The opening of my new work-in-progress, Mourning. This character came to me two nights ago, as I was falling asleep, and she kept walking in my head all night long, until I could no longer bear it. She is demanding from me to put aside the two big writing projects I’m currently working on, and giving her my undivided attention. I have no choice but to write her story. This is her beginning, and this is what she has come to tell me:
The thing I have been carrying around with me like heavy rocks in my pockets, weighing me down, down, pulling me to the ground, is that short sentence, spoken by my father when I was seven years old: “Your mother didn’t love you enough to stay with us.” I still remember his sneer, something gleaming in his eyes like fireflies like wild. He had chosen to tell me these wounding words – words that would haunt me every waking moment of my life – not in the privacy of our upstairs home, but downstairs, in the presence of my grandmother, my older brother Hakeem, my cousin Nadeen, and two of my uncles. Oh the humiliation of it, Baba. How could you! I can forgive you for everything else in my life, but not those words, and not how you chose to throw them at me, instantly murdering my childhood.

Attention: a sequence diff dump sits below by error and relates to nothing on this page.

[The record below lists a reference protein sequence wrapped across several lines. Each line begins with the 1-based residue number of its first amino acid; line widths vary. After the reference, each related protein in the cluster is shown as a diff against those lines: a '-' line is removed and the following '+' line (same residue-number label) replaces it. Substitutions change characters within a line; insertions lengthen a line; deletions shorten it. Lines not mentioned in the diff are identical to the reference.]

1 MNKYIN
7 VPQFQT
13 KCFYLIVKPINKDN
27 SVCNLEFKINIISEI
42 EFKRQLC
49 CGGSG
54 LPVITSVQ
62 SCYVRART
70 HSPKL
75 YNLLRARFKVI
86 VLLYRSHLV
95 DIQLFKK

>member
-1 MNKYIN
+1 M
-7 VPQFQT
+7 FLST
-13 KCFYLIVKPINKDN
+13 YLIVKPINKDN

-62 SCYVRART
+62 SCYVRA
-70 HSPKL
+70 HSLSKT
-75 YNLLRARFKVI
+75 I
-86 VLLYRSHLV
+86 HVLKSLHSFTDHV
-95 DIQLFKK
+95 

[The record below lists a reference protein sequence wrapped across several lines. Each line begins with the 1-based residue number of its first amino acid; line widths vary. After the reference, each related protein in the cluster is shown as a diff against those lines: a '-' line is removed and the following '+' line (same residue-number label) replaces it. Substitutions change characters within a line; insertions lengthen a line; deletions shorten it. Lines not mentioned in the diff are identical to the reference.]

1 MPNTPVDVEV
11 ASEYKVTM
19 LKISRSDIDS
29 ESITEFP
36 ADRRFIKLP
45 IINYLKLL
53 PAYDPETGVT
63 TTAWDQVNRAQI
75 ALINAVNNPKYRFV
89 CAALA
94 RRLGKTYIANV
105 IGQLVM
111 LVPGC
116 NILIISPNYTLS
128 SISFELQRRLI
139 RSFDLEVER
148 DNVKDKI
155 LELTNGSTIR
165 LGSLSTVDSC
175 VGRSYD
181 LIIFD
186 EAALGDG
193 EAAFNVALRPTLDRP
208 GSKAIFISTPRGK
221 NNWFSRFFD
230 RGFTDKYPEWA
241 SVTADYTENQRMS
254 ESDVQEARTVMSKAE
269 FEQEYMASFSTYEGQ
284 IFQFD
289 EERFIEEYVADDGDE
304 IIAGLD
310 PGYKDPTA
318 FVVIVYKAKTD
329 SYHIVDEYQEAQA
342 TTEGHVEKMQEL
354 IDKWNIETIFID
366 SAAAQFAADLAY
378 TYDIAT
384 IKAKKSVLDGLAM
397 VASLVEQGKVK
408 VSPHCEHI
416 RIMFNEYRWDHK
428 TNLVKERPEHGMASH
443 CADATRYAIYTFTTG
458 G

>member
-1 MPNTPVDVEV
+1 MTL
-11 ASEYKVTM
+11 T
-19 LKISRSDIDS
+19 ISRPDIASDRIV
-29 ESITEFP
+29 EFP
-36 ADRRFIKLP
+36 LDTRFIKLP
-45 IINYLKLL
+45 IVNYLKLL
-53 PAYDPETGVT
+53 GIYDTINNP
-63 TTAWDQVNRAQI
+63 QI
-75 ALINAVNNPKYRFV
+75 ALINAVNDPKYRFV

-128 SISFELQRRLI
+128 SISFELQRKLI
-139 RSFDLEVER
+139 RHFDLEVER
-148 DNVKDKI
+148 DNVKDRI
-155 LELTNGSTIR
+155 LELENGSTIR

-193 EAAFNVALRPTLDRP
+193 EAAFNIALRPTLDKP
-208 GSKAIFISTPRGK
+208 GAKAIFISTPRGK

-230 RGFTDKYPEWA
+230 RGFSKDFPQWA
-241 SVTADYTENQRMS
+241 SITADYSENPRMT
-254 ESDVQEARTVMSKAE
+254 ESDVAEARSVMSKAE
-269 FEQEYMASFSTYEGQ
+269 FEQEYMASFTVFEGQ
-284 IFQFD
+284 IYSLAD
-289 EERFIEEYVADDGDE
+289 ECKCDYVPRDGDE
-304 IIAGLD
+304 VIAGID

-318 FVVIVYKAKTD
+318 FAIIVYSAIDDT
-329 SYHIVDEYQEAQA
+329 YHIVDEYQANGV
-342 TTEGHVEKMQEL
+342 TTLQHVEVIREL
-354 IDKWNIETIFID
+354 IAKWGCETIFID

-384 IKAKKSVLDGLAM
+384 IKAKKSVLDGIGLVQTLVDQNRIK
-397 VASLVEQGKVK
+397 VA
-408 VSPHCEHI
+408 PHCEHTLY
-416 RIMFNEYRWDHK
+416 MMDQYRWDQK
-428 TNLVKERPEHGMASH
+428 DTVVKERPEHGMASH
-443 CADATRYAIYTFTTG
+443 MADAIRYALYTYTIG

I am wakened by the Muazzin’s call for the Fajr prayer. His voice interrupts that dream of my mother running, running away from me. I am forever imprisoned in the house, forever trying to open a door or a window, trying to scream after her not to leave me, how can she leave me, but no voice comes out, no door opened. She is a shadow shrinking in the distance, until she is gone. The same dream, over and over again. Three years of therapy to get rid of it, and it refuses to leave. Even now.
The house is silent and cold. Always cold here upstairs. Although I slept only three hours, my body is desperate for movement. We buried him yesterday.
(c) khulud khamis | November 2016.
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